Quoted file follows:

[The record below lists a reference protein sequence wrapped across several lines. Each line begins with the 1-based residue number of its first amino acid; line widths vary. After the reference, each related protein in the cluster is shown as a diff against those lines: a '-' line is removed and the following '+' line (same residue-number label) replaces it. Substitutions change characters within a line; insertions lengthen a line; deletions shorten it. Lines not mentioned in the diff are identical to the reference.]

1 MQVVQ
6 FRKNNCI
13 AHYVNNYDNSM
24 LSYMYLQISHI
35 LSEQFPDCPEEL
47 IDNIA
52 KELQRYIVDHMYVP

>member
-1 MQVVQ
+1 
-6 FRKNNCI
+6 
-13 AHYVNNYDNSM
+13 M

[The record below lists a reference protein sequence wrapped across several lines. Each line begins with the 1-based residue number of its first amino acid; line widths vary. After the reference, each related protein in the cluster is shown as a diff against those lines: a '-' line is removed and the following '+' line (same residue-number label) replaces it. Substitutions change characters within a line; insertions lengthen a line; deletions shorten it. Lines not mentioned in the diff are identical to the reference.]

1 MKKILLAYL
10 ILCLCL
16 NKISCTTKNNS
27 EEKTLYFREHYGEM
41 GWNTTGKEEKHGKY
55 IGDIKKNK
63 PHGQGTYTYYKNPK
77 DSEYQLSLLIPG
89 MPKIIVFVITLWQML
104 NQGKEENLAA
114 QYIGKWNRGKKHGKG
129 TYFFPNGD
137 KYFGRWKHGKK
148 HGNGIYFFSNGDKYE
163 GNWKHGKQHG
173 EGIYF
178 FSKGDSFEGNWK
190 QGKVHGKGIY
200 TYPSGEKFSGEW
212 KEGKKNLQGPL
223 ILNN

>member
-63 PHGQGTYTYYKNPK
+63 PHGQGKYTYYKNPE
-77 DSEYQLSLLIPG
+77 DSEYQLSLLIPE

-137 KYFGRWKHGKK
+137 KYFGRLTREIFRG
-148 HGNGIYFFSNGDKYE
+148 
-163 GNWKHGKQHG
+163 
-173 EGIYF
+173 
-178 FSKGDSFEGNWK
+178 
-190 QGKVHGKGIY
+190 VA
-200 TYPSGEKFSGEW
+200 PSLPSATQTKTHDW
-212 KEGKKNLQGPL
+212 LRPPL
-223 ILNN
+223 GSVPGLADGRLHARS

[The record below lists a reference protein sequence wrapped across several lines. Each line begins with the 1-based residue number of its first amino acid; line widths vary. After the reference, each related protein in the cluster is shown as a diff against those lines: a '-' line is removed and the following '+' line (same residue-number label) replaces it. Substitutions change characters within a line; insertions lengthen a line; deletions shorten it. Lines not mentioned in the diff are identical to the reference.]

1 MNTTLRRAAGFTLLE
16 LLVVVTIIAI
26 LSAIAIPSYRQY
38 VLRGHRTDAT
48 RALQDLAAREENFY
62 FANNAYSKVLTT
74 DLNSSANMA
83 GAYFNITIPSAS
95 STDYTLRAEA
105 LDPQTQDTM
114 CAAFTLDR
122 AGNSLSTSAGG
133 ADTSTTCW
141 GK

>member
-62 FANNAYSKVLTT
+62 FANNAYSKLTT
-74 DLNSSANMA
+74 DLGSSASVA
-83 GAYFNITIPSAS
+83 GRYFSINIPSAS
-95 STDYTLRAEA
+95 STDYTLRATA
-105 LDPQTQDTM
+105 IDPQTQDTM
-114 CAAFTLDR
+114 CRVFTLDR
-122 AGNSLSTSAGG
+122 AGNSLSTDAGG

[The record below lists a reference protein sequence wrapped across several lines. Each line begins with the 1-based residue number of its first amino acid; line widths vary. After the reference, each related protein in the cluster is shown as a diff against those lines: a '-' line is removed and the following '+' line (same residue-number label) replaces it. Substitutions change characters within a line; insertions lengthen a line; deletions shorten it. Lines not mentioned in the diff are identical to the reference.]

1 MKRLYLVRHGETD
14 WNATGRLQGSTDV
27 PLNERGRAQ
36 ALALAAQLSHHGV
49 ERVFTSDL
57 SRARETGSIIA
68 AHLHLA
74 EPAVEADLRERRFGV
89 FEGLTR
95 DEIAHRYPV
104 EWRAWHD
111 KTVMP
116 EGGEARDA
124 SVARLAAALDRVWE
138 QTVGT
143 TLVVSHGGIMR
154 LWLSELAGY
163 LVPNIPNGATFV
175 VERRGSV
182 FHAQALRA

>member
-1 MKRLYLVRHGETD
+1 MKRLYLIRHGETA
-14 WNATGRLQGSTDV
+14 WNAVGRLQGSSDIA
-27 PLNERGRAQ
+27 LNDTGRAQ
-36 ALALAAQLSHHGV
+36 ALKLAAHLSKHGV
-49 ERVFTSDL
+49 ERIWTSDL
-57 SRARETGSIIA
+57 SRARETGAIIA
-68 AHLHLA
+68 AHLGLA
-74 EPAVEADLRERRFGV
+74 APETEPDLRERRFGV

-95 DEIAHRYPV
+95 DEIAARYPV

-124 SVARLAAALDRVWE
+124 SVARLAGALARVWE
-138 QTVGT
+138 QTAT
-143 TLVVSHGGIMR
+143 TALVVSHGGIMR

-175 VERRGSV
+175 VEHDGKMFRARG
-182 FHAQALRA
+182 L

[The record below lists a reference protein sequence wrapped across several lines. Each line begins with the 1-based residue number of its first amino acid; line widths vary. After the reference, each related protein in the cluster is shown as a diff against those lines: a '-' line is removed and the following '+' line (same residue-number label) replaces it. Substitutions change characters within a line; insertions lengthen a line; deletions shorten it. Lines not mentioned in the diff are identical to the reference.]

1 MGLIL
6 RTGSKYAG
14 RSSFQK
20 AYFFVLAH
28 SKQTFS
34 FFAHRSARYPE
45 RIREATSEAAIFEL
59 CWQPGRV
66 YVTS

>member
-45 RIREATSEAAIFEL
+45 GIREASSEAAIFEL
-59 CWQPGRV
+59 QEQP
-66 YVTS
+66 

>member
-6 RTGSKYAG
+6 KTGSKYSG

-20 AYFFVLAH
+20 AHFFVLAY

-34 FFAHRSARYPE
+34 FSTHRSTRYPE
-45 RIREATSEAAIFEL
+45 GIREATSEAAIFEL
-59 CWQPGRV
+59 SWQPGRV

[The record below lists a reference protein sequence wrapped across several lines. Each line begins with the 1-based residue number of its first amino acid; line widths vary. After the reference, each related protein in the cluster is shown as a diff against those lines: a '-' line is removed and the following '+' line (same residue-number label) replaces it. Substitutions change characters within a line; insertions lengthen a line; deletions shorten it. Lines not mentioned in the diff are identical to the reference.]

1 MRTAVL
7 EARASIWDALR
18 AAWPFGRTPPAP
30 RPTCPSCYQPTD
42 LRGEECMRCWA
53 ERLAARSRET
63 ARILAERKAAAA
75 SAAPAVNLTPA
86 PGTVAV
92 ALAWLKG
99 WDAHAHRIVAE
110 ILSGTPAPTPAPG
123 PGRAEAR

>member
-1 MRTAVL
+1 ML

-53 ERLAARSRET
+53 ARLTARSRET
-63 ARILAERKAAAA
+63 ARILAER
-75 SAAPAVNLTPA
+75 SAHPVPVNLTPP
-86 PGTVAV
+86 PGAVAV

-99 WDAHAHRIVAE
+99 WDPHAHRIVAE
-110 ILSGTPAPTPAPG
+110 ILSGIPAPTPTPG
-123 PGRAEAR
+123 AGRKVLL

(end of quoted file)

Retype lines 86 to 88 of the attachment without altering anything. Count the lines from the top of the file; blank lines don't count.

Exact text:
+105 IDPQTQDTM
-114 CAAFTLDR
+114 CRVFTLDR